There are several names for parts of this type of joint, for example boss, bush, fixture, flange, lug, pad, shoulder, etc. This http://homepages.cae.wisc.edu/~me349/resources/engineering_terms.pdf might help you choose the best term.

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  • $\begingroup$ male / female springs to mind from the picture... $\endgroup$
    – Solar Mike
    Apr 27 '17 at 15:00
  • $\begingroup$ Thank you, I'm not looking for complete concept name. It is only name for some shape which removes some degrees of freedom. Nevertheless, big thanks for Engineering terms! $\endgroup$
    – Lluser
    Apr 28 '17 at 8:39
  • $\begingroup$ Coupling, mating, connecting, suiting, engaging,interference fit joints. $\endgroup$
    – Narasimham
    Apr 28 '17 at 20:29
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I'm not sure if this is the term you're really trying to describe, but my first thought was a spline.

I have a couple issues suggesting that though, mainly:

  • It is for a rotating shaft (this is not specified in your question, and AFAIK it's only a spline if it transmits rotation)
  • I believe splines are specifically on the mating concentric edges, where as your picture seems to suggest it is the mating parallel edges that are transmitting the motion (again assuming these shafts rotate)

If the shafts rotate and it's the parallel edges that mate, coupling might be a better term.

If they are not rotating this answer should be disregarded and you can sort through the terms in the other answer.

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  • $\begingroup$ Thanks. Maybe I'm looking for word which is not exist in EN. It is used generaly for some shaped surfaces which remove some degrees of freedom between parts. Shape doing this too, but this term is too specific. I think, my example can be described as shouleder (shaft) end. And the counterpart is rim ended. So when I want to describe tolerance there, I can write: Tolerance in shoulder/rim connection... What do you think? $\endgroup$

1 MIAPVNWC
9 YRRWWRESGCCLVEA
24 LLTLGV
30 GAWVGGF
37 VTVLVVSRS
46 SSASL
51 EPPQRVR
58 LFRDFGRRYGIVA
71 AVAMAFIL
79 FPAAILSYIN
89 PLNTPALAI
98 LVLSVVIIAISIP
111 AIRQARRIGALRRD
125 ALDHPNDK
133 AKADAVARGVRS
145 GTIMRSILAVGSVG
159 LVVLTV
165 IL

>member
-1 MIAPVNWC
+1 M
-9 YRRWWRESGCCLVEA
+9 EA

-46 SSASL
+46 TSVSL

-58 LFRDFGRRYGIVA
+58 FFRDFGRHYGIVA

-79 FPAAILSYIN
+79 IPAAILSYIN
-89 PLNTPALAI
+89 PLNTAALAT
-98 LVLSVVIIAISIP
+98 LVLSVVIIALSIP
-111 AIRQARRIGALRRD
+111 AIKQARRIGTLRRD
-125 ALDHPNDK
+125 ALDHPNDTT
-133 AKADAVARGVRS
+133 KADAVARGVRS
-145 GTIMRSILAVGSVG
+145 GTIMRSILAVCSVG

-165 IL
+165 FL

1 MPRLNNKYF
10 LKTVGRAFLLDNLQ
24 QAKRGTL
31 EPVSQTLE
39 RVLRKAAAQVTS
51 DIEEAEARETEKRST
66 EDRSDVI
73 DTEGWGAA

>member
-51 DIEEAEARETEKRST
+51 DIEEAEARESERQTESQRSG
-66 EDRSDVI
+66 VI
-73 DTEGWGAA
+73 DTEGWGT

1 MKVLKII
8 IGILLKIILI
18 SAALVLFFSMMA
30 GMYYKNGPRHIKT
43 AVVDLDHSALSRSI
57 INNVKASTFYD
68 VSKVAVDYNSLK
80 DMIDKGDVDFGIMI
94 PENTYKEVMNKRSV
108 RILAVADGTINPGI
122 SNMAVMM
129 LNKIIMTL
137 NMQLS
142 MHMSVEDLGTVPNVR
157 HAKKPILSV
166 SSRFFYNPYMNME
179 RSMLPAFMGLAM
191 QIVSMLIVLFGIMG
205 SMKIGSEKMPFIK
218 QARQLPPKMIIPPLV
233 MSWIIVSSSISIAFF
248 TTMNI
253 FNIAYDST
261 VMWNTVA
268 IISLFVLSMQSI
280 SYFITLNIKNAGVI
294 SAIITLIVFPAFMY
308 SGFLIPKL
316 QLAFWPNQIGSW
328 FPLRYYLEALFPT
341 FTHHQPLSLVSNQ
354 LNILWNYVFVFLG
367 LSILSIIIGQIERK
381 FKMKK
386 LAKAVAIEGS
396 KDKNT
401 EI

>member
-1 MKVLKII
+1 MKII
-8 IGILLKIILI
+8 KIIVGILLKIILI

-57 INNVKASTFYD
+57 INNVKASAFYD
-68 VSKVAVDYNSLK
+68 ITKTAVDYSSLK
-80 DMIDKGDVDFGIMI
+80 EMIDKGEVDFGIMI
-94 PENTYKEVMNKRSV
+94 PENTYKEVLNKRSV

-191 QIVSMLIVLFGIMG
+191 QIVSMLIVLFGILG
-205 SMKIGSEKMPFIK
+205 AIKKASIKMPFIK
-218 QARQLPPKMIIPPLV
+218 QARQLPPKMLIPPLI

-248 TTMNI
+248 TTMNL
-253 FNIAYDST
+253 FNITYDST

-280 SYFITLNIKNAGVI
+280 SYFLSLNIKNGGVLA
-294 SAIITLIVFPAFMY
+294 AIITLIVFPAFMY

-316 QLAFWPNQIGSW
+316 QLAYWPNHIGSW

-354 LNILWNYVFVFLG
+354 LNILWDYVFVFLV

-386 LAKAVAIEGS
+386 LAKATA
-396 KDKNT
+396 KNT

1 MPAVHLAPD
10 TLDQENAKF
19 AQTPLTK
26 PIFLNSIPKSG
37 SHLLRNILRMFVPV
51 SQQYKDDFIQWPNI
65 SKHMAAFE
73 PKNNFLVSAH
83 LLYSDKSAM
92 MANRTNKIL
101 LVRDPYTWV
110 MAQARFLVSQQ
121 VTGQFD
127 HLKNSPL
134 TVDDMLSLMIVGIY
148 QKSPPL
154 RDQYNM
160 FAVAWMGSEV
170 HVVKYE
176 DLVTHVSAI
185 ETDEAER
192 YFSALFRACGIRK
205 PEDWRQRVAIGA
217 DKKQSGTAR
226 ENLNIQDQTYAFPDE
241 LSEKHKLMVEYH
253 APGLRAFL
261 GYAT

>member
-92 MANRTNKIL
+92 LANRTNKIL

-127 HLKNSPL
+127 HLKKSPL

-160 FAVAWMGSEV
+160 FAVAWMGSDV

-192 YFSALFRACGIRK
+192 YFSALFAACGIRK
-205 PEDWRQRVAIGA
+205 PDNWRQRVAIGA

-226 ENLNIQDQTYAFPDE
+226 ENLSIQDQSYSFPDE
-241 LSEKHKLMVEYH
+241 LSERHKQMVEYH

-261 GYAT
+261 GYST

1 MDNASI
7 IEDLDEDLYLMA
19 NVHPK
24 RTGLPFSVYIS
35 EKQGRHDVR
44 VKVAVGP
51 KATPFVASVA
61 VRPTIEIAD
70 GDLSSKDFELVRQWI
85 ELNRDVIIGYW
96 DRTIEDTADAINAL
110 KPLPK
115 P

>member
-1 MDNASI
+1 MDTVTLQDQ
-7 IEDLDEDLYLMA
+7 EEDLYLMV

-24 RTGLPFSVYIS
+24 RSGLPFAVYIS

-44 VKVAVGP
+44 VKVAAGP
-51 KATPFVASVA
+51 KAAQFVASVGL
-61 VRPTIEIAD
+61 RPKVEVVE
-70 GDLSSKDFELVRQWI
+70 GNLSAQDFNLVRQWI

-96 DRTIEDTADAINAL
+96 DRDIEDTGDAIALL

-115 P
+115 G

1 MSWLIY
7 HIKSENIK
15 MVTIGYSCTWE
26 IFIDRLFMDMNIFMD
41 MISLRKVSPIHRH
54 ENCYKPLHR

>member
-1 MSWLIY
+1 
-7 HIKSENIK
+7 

– Lluser
    Apr 28 '17 at 8:35
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I've always known this to be classed as a 'locating pin' or simply 'location' or even 'mating'. It also depends on the type of fit you are trying to achieve, whether it is an interferance, clearance or transition fit.

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What you seem to be describing is commonly called a keyway (and the male portion is called the key).

On rotating shafts with significant torque transmission you can use a spline. A keyway isn't always like your illustration, but it is common in tooling/machining to ensure alignment.

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  • $\begingroup$ This is incorrect - he's describing a feature to ensure concentricity, not a rotationally rigid connection $\endgroup$ Feb 23 '18 at 13:20
  • $\begingroup$ Thanks for reply, but key is there for torque transmission. My shape is for (precise) centering only. Basicaly, it's not neccesary for proper function, but helps during assembly. (You are not obligated to use pins or semething like this.) $\endgroup$
    – Lluser
    Feb 27 '18 at 9:17